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Current Good Manufacturing Practices in Food Production
Monday, Jul 16th, 2018
Current good manufacturing practices (CGMPs) are general practices and procedures recommended by the Food and Drug Administration (FDA) to ensure product safety and quality. CGMPs are not intended to be all-encompassing safety plans; instead, they provide a minimum baseline that company policies must meet. CGMPs help prevent food safety hazards in your facility and ensure that your food products are safe to eat.
The FDA categorizes current good manufacturing practices into five subparts. These are:
- General provisions
- Buildings and facilities
- Production and process controls
- Defect Action Levels
The general provisions section includes information about plant and employee hygiene responsibilities, appropriate food education and safety training, and supervisory personnel. Employees should not wear loose clothing or jewelry and should always maintain good personal hygiene. They should not eat or smoke in food production areas and must be trained on your facility’s health and safety guidelines.
The buildings and facilities section describes requirements for ground maintenance, including litter control, waste removal and treatment, and drainage. It also contains information about sanitation, chemical storage, pest control, plumbing, and hand-washing facilities.
The equipment section includes information about the design, construction, and maintenance requirements for equipment and utensils. It also includes temperature requirements and other general measures that help prevent food contamination.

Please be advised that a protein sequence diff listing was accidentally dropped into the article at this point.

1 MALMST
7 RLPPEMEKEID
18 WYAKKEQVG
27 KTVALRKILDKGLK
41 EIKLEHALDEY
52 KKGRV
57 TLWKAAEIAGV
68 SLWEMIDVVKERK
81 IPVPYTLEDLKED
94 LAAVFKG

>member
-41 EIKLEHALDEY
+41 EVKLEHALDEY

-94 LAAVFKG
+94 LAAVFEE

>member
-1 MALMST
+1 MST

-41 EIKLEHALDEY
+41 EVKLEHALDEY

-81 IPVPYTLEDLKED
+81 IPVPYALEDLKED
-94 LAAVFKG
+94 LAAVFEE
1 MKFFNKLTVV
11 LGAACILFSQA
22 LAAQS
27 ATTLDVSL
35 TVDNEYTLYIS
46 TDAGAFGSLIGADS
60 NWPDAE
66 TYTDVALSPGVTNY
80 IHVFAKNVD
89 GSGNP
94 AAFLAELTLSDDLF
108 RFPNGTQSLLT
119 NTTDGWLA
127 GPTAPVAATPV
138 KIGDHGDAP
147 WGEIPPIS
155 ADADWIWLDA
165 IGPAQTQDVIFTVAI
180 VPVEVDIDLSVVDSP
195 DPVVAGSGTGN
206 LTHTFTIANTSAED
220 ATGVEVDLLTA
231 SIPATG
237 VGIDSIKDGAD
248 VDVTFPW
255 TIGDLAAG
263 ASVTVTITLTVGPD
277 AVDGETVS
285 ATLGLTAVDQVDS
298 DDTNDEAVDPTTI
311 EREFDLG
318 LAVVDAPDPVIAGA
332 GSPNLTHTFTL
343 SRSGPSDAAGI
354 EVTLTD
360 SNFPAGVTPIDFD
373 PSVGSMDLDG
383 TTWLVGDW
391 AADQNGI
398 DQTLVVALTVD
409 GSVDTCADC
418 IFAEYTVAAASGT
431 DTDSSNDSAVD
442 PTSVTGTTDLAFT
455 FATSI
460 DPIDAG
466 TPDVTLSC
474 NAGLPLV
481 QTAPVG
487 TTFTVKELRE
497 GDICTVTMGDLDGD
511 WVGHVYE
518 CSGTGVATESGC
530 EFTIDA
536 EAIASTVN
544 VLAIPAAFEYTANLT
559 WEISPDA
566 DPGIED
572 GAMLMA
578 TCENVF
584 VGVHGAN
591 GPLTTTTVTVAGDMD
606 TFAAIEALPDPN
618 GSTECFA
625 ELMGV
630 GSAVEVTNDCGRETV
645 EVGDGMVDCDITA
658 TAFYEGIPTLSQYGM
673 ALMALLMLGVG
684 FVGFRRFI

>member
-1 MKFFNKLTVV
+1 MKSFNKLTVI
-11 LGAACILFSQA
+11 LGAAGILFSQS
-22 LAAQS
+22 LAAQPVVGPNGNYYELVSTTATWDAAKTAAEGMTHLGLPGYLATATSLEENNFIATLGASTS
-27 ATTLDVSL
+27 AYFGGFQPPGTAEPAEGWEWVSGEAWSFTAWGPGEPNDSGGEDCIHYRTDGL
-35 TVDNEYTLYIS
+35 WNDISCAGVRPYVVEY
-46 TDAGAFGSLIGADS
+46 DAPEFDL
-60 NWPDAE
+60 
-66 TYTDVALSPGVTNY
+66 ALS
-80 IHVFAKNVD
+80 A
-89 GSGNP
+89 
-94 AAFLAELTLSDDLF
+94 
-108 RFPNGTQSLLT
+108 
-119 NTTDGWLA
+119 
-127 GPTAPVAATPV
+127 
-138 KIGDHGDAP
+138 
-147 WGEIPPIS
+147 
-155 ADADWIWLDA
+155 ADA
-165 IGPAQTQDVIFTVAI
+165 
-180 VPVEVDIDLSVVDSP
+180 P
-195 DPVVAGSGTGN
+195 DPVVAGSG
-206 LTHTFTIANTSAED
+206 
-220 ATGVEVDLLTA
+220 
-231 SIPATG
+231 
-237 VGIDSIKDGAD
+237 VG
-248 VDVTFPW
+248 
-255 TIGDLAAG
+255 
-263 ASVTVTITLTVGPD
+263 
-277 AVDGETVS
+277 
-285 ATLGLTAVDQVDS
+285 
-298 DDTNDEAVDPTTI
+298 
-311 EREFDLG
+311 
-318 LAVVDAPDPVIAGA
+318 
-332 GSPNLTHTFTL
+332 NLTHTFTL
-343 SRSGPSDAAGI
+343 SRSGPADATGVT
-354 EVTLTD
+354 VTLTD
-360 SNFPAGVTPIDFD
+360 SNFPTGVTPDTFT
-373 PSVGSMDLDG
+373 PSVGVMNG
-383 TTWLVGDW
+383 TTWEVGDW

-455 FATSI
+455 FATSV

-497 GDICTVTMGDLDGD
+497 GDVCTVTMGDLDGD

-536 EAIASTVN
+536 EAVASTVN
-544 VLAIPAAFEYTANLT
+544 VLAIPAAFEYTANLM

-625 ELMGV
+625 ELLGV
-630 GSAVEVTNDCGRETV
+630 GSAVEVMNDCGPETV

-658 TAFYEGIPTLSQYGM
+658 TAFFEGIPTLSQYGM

The production and process controls section lists the necessary general sanitizing processes and controls. It also addresses physical factors of food quality, such as time, temperature, humidity, pH, flow rate, and acidification. This section also details requirements for the storage and shipping of finished products.
The defect action levels (DALs) section lists the maximum defect action levels for a natural or unavoidable food defect, such as mold, sand, or pits. These are set by the FDA. You should develop regular inspection programs to ensure that all food products remain below their DALs.
The FDA’s current good manufacturing practices provide a good foundation to build your facility’s food safety procedures on. You should familiarize yourself with all aspects of the CGMP guidelines and make sure that your employees are adequately trained on cleaning and sanitizing, personal hygiene and handwashing procedures, and preventing food contamination.
For additional information, see the following links:
- Good Manufacturing Practices (GMPs) for the 21st Century – Food Processing
- Food CGMP Modernization Report